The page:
Supervisors: Prof K G McKendrick, Prof Matthew Costen

Inelastic and Reactive Molecular Scattering Dynamics (Open to UK students only)

Molecular radicals, such as NO and OH, are important in a wide range of environments, including planetary atmospheres, combustion and technological plasmas. Understanding their interactions with other gas phase species is important for modelling of the chemistry of these environments, and they have also emerged as test beds for experiment and theory. You will use state-of-the-art crossed molecular beam scattering methods, combining initial quantum state preparation and velocity-map ion-imaging detection, to probe the dynamics of the inelastic and reactive scattering of NO, OH and other radical species in unprecedented detail. Examples include: novel measurements of the non-adiabatic dynamics of electronic quenching of electronically excited NO; reactive scattering of OH with volatile organic compounds at low collision energies; and inelastic collisions of radicals with initial rotational angular momentum. The experimental results will be interpreted with the aid of ab initio potential energy surfaces and associated classical and quantum scattering calculations, performed in close collaboration with theoreticians.

This work is part of a large collaboration, within Heriot-Watt and externally with the University of Oxford, funded through a major EPSRC Programme Grant ‘New Directions in Molecular Scattering’. There are regular on-line and in-person meetings, and the opportunity for exchange visits to our collaborators in Oxford.

Supervisor: Prof Matthew Costen

Inherently antibacterial-antiviral plastics (open to UK students only)

The need for materials to resist bacterial and/or virus growth on their surfaces has wide implications in various applications including medical and healthcare settings, water supplies and food packaging. Recent studies have shown that the Covid virus was able to survive on solid surfaces for extended periods and bacteria are known to colonize water pipes and can lead to waterborne infections and diseases if left untreated. A potential solution to these systemic issues is the use of plastics that are able to inhibit or completely prevent bacterial or viral growth. Current antimicrobial methodologies typically use commercial coatings that incorporate metallic (often Ag or Cu) nanoparticles or leachable compounds that are able to defeat the bacterial or viral threats. However, in both cases the efficacy is limited either by the loss of the active compounds out of the plastics with time and/or by the lack of biocompatibility of the plastic additives. In addition, since these are usually thin coatings, mechanical wear can remove the coatings from the surface of the material with time.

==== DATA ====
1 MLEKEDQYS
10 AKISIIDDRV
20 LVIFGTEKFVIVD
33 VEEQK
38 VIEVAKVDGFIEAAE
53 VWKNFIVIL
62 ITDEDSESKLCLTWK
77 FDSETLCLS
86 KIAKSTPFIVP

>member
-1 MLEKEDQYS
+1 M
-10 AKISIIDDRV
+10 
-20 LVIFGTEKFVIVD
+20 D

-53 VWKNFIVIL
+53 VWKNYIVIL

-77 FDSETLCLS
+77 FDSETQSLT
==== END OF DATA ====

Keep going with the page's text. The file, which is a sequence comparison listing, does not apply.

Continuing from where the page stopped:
Given the limitations to current approaches, this PhD project will develop plastics that are inherently antibacterial and antiviral. Such plastics need to maintain their antimicrobial activity effectiveness over time and regardless of how the plastic is shaped, cut or scratched, whilst achieving a minimum set of mechanical and thermal properties. The development of such a functionally active plastic in this project, will exploit use of high-throughput microbial screening, polymer synthesis, polymer processing and property evaluation. As such, the project is ideally suited to someone who wishes to develop their skills at the intersection of material science, synthetic chemistry and microbiology.

Supervisors: Prof D G Bucknall, Dr Tony Gutierrez, Prof MRS McCoustra, Dr R.D. McIntosh

Probing the Dynamics of Atmospherically Relevant Gas-Liquid Surface Reactions using Velocity-Map Imaging (open to UK students only)

You will study atmospherically relevant chemical reactions at the gas-liquid interface in unprecedented detail, using high-resolution laser-based techniques coupled with velocity-map imaging (VMI) methods. This imaging technique allows us to take ‘pictures’ of the fate of products of a chemical reaction, which will enable us to develop an in-depth understanding of the mechanisms involved with reactants such as Cl radicals. In combination with computational techniques, you will be able to unravel the intricate multichannel dynamics that occur at atmospherically relevant gas-liquid interfaces with unprecedented resolution. Such reactions of radicals with liquid surfaces are very important in the oxidative aging of atmospheric aerosols

This work is part of a large collaboration funded through a major joint EPSRC Programme Grant 'New Directions in Molecular Scattering' with University of Oxford, involving regular interactions and the opportunity for exchange visits.

This project is predominantly experimental giving you the opportunity for training and development in the use of: laser systems, vacuum chambers, imaging detectors, data acquisition & analysis, and project management.  In addition to practical lab skills there will also be the opportunity to participate in complimentary computational studies using molecular dynamics simulations.

Supervisor: Dr SJ Greaves

How to apply

When applying for Studentships, please read over our advice on: How to Apply.